Last week, Google announced that it was planning a health initiative, beginning with the appointment of a new leader to organize the company’s desperate efforts. Reorganization efforts are now underway with Google Health incorporating a DeepMind team working on Streams.

According to CNBC this morning, the newly-formed Google Health — soon to be led by Dr. David Feinberg — will include the DeepMind team behind Streams, an AI-powered assistant for doctors. DeepMind was acquired by Google in 2014 and then spun out to be a standalone Alphabet company focussed on fundamental research.

DeepMind envisions Streams as an “AI-powered assistant for nurses and doctors everywhere – combining the best algorithms with intuitive design, all backed up by rigorous evidence.” The mobile application is already being used by a hospital in the UK to aid medical professionals in spotting symptoms related to kidney failure and other incidents.

DeepMind calls the team joining Google as example of “scaling.”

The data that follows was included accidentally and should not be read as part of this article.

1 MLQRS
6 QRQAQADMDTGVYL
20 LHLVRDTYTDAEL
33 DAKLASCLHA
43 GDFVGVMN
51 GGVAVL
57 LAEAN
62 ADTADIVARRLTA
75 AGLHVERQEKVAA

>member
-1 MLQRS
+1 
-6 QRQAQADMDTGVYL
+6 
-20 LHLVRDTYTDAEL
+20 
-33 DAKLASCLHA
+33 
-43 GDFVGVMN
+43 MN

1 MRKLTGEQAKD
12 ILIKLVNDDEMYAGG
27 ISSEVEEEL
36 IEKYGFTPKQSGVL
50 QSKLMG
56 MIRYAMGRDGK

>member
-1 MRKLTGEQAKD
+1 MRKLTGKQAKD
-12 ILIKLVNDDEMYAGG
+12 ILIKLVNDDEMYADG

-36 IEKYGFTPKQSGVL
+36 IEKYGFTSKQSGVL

When we have promising results that could have impact at scale, we’ll work closely with the Streams and translational research teams at Google on how to implement research ideas into clinical settings.

DeepMind joins Google Health

That medical-focussed subsidiary has over 100 people working on health as of June. The Streams team will remain in London, with DeepMind continuing “fundamental health research with partners in academia, the NHS and beyond.”

Over the past three years we’ve built a team of experts in what it takes to deploy clinical tools in practice – engineers, clinicians, translational researchers and more.

Meanwhile, CNBC reports that Google Health will feature both hardware and research divisions. The former team will also include health-related hardware, with the medical field a $3.5 trillion industry that will benefit from machine learning.

Today’s development comes less than a week since Jeff Dean announced the new Health lead, with Google appointing Verily engineering VP Linus Upson to be interim head of Google Health until Feinberg joins next year.

This reorganization shows how Google is not afraid to move personal around — regardless of structure — to become a succesful player in the field. However, it also reflects how there are multiple efforts across Alphabet that need to be consolidated to be cohesive and address medical confusion on what company to turn to for services.

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Abner Li

Editor-in-chief. Interested in the minutiae of Google and Alphabet. Tips/talk: